In 2007 the membership of the committee was expanded from 25 to 40, 1,506 petitions were registered (representing a 50% increase compared to 2006), of which 1,089 were declared admissible and a total of 159 petitioners took part in meetings of the committee. In addition, fact-finding visits were organised to Germany, Spain, Ireland, Poland, France and Cyprus. There are complaints about lack of resources and response to the committees findings. (tags: eu parliament participation 2007 report)
The source documents can be found here: “Report on the deliberations of the Committee on Petitions – Citizens’ petitions during the year 2007” (INI/2008/2028 ). The report for 2007 was drafted in June and on approved by the parliament in September 2008. I’m assuming that parliamentary year 2007 ends in July 2008, so it’s not a bad turnaround.
This speech (by Ireland’s Marian Harkin) from the EP debate on the report makes me realise what a frustrating job it must be to be an MEP!
(The 2006 report is here – I’ve not looked at it in detail though)
The One Seat petition (1.25million signatories) was mentioned, I’m not sure it’s intra vires but the Committee did respond to it and “agrees with the petitioners that Parliament should have a single seat in Brussels, and urges the Member States to agree to this and to set a timetable for this to be brought about”. More on that debate (in February 2008) here.
Almost one third of of submitted petitions were rejected. According to the report, “The largest cause of inadmissibility relates to the question of competence and its corollary, subsidiarity” – ie issues that should have been raised nationally. I need to find out how many of them (if any) were cross-border and had a significant number of signatories – and also how this compares to the rejection rate at (say) the Scottish parliament.
Breakdown by country
There’s a breakdown by country, to which I’ve added data on petitions submitted per million citizens:
Two immediate points: small countries seem to use the facility disproportionately, and 8 countries are missing altogether: Czech Republic, Denmark, Estonia, Lithuania, Luxembourg, Slovakia, Slovenia and the United Kingdom.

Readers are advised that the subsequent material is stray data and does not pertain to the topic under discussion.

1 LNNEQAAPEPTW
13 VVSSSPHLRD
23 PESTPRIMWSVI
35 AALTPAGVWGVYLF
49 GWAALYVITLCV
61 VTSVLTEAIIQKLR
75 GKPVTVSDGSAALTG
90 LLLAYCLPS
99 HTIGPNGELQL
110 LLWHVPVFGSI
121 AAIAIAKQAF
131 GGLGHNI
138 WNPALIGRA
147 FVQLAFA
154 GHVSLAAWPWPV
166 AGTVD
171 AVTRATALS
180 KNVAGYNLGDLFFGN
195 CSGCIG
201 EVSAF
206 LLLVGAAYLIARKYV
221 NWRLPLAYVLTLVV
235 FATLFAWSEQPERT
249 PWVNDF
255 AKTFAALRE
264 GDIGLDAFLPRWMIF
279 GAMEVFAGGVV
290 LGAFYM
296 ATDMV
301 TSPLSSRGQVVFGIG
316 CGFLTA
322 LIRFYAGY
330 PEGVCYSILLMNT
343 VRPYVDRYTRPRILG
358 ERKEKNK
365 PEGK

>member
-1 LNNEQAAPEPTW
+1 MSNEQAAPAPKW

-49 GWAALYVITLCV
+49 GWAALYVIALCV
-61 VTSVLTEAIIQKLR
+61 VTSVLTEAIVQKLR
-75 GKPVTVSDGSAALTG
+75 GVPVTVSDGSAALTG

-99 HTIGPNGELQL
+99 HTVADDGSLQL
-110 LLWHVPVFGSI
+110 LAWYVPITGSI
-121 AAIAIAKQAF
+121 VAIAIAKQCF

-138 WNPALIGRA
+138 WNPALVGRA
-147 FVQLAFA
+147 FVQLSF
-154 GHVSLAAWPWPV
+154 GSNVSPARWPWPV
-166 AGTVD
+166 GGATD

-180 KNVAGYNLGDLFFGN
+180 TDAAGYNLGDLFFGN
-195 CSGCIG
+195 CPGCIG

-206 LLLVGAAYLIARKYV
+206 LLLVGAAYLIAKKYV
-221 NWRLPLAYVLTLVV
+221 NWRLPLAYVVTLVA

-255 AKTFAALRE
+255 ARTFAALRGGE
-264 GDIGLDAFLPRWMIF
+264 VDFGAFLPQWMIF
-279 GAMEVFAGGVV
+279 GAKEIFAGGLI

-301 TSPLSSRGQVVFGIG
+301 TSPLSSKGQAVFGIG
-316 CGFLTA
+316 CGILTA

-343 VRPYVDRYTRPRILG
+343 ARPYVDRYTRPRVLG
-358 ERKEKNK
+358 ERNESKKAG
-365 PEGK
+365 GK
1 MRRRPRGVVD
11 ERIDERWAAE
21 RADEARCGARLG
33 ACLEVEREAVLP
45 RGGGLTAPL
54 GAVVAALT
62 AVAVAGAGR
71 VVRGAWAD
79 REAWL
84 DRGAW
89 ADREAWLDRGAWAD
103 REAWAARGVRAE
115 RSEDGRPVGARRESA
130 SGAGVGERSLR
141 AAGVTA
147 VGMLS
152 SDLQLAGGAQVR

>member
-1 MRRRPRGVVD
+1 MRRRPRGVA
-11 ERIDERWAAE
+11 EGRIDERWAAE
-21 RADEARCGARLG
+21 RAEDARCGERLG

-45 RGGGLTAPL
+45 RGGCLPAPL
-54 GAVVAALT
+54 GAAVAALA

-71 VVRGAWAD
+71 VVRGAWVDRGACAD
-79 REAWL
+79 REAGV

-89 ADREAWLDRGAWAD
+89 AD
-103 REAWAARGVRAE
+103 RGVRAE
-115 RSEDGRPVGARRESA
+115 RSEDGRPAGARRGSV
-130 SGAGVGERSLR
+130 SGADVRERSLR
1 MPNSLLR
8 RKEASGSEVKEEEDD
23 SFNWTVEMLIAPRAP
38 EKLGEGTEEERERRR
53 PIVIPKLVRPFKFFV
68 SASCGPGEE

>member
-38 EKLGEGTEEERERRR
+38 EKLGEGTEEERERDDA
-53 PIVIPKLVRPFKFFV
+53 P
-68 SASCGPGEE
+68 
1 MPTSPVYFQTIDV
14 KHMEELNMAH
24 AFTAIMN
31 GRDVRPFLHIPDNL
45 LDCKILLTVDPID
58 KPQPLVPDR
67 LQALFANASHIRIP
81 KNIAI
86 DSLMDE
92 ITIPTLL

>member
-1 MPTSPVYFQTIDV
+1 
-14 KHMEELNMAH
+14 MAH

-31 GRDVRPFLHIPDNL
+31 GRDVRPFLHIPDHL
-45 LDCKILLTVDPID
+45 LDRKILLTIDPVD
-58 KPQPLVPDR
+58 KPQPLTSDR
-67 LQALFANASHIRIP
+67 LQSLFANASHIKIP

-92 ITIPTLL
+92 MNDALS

Technical tools used
On the technical front, an area for investigation is the (intranet-based – ie not generally available) petition management tool mentioned in the report:
[We] were able to benefit from the considerable enhancement of the ePetition database and management tool, developed by its secretariat in collaboration with the service responsible for information technology, which provides all members of the Committee and political groups with direct access to all petitions and associated documentation, thus improving their ability to serve petitioners effectively
Though it is noted that:
Parliament failed to provide the resources requested in last year’s resolution on the work of the Committee on Petitions, to improve internet facilities for the petitions process and to give effect to Rule 192(2) of Parliament’s Rules of procedures, which provides that an electronic register “shall be set up in which citizens may lend their support to the petitioner, appending their own electronic signature to petitions which have been declared admissible and entered in the register”,
[and] the lack of interoperability of the software used by Parliament prevents many citizens from having equal access to the possibility of petitioning Parliament electronically using their own equipment and software,
So there is room for improvement.
Update 4 February: Added Marian Harkin’s name and a link to her site.